Matthew Henry said…

This son shall be the joy of his family and of all his relations. He shall be another Isaac, thy laughter; and some think that is partly intended in his name, John (gracious). He shall be a welcome child. Thou for thy part shall have joy and gladness. Note, Mercies that have been long waited for, when they come at last, are the more acceptable. “He shall be such a son as thou shalt have reason to rejoice in.

Albert Barnes said…

[Many shall rejoice at his birth] This does not refer so much to the time of his birth as to the subsequent rejoicing. Such will be his “character,” that he will be an honor to the family, and many will rejoice that he lived: or, in other words, he will be a blessing to mankind.

B. Gabriel Spoke Of A Greatness In John’s Ministry

(Luke 1:15-17) For he shall be great in the sight of the Lord, and shall drink neither wine nor strong drink; and he shall be filled with the Holy Ghost, even from his mother's womb. {16} And many of the children of Israel shall he turn to the Lord their God. {17} And he shall go before him in the spirit and power of Elias, to turn the hearts of the fathers to the children, and the disobedient to the wisdom of the just; to make ready a people prepared for the Lord.

He may not have been great in the eyes of some men, but “in the sight of the Lord,” he would be “great.”

great – Greek 3173. megas, meg'-as [includ. the prol. forms, fem. megale, plur. megaloi, etc.; comp. also G3176, G3187]; big (lit. or fig., in a very wide application):--(+ fear) exceedingly, great (-est), high, large, loud, mighty, + (be) sore (afraid), strong, X to years.

filled – Greek 4130. pletho, play’-tho; a prol. form of a prim. pleo, pleh’-o (which appears only as an alt. in certain tenses and in the redupl. form pimplemi); to “fill” (lit. or fig. [imbue (permeate), influence, supply]); spec. to fulfil (time):--accomplish, full (. . . come), furnish.

The old preacher and commentator John Gill wrote that…

[he shall be filled with the Holy Ghost, even from his mother’s womb] or “whilst in his mother’s womb”, as the Syriac, Arabic, and Persic versions render it: like Jeremiah, he was sanctified, set apart, and ordained to be the prophet of the Highest, before he came out of his mother’s womb; and was then under such an influence of the Spirit of God, as to leap in it for joy, at the salutation of the mother of Christ to his.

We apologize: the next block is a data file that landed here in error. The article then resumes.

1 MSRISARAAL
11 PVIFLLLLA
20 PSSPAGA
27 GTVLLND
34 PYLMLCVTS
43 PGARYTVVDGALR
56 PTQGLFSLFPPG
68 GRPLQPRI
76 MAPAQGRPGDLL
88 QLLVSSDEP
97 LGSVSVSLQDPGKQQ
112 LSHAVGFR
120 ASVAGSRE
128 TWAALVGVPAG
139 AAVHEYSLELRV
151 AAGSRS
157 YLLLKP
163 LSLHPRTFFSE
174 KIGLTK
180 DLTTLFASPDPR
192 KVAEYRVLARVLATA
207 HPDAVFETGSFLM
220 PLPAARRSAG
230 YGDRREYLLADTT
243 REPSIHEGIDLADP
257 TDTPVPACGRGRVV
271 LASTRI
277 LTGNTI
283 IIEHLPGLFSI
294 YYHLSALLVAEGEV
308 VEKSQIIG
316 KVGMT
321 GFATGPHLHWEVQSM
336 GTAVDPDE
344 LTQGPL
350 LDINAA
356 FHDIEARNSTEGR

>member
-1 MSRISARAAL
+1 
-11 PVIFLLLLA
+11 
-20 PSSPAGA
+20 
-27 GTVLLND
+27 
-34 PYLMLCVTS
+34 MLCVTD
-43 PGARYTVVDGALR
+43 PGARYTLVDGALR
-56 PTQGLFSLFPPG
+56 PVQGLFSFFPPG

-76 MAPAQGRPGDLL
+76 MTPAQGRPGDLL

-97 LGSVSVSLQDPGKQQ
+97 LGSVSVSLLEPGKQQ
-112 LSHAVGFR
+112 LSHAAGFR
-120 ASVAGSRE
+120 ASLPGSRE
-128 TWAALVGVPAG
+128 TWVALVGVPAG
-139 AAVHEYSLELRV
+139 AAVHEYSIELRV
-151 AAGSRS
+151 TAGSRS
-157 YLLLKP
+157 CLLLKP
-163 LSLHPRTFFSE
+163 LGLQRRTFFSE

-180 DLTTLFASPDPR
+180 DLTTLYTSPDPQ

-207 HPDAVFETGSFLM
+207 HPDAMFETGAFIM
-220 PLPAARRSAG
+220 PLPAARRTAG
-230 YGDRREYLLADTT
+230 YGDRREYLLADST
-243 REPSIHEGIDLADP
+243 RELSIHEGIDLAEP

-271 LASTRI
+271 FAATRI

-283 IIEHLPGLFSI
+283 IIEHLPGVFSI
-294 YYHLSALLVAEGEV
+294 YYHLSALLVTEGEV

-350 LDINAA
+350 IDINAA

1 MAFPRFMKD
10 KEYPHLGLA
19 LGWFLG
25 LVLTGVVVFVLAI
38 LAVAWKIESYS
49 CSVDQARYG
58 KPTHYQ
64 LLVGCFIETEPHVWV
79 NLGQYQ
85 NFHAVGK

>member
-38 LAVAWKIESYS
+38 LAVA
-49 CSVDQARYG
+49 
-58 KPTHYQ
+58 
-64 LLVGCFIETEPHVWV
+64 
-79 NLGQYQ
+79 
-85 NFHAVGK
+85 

Concerning some of the details of John’s ministry that are listed in verse 17, Barnes’ Notes says…

[Shall he turn] By repentance. He shall call them from their sins, and persuade them to forsake them, and to seek the Lord their God. …

[To turn the hearts of the fathers to the children] In the time of John the Jews were divided into a number of different sects. They were opposed violently to each other, and pursued their opposition with great animosity. It was impossible but that this opposition should find its way into families, and divide parents and children from each other. John came that he might allay these animosities and produce better feeling. By directing them ALL to “one Master,” the Messiah, he would divert their attention from the causes of their difference and bring them to union. He would restore peace to their families, and reconcile those parents and children who had chosen different sects, and who had suffered their attachment “to sect” to interrupt the harmony of their households. The effect of true religion on a family will always be to produce harmony. It attaches all the family to “one” great Master, and by attachment to him all minor causes of difference are forgotten.

[And the disobedient to the wisdom of the just] The “disobedient” here are the unbelieving, and hence the impious, the wicked. These he would turn to the wisdom of the just, or to such wisdom as the “just” or pious manifest-that is, to true wisdom.

[To make ready a people] To prepare them for his coming by announcing that the Messiah was about to appear, and by calling them to repentance. God has always required people to be pure in a special manner when he was about to appear among them.

Gabriel magnifies the fact that what God is about to do will produce gladness and it will produce greatness. Those are still among the effects of God’s work in our lives. In other words, what God does will be a glad thing and it will be a great thing.

III. We Find An Actual Conception In This Passage

(Luke 1:18–25)

A. There Was A Response Of Hesitation

(Luke 1:18-22) And Zacharias said unto the angel, Whereby shall I know this? for I am an old man, and my wife well stricken in years. {19} And the angel answering said unto him, I am Gabriel, that stand in the presence of God; and am sent to speak unto thee, and to show thee these glad tidings. {20} And, behold, thou shalt be dumb, and not able to speak, until the day that these things shall be performed, because thou believest not my words, which shall be fulfilled in their season. {21} And the people waited for Zacharias, and marvelled that he tarried so long in the temple. {22} And when he came out, he could not speak unto them: and they perceived that he had seen a vision in the temple: for he beckoned (he was nodding and gesturing back and forth) unto them, and remained speechless.

Warren Wiersbe said…